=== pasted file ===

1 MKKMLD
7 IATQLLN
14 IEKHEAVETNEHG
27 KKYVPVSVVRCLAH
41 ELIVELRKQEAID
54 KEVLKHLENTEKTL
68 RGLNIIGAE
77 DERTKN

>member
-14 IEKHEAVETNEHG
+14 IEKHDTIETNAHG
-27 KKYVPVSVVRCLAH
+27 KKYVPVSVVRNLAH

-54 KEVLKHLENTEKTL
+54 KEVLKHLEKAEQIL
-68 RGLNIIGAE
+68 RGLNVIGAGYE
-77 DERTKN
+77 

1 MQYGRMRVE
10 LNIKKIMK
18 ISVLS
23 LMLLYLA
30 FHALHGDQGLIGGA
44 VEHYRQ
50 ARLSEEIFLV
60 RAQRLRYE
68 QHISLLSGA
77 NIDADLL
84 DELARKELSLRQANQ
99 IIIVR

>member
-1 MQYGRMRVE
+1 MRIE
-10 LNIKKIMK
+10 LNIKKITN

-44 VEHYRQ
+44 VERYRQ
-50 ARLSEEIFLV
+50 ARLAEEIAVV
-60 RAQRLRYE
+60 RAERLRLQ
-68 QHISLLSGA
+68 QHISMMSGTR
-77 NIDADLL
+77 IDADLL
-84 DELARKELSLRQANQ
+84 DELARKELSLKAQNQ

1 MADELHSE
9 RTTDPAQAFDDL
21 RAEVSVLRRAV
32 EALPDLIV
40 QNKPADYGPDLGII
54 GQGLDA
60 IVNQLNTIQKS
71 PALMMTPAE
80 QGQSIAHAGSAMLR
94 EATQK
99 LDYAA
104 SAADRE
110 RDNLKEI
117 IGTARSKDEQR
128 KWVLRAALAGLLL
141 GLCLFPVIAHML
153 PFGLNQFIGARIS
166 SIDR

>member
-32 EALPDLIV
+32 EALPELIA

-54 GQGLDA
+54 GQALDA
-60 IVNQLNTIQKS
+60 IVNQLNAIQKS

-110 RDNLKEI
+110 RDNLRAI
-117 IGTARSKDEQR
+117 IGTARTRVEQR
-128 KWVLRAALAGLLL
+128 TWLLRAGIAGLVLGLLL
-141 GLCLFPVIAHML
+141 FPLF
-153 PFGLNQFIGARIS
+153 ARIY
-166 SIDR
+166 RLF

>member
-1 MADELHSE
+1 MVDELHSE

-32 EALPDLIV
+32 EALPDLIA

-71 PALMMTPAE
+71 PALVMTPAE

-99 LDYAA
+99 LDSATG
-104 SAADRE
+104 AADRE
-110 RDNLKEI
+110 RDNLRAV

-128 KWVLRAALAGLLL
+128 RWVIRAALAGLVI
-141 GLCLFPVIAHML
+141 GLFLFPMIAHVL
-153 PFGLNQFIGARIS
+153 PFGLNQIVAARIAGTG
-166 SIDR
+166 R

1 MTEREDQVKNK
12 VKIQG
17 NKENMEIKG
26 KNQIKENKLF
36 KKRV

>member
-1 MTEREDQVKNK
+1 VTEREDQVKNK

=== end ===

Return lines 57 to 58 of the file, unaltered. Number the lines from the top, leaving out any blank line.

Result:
80 QGQSIAHAGSAMLR
94 EATQK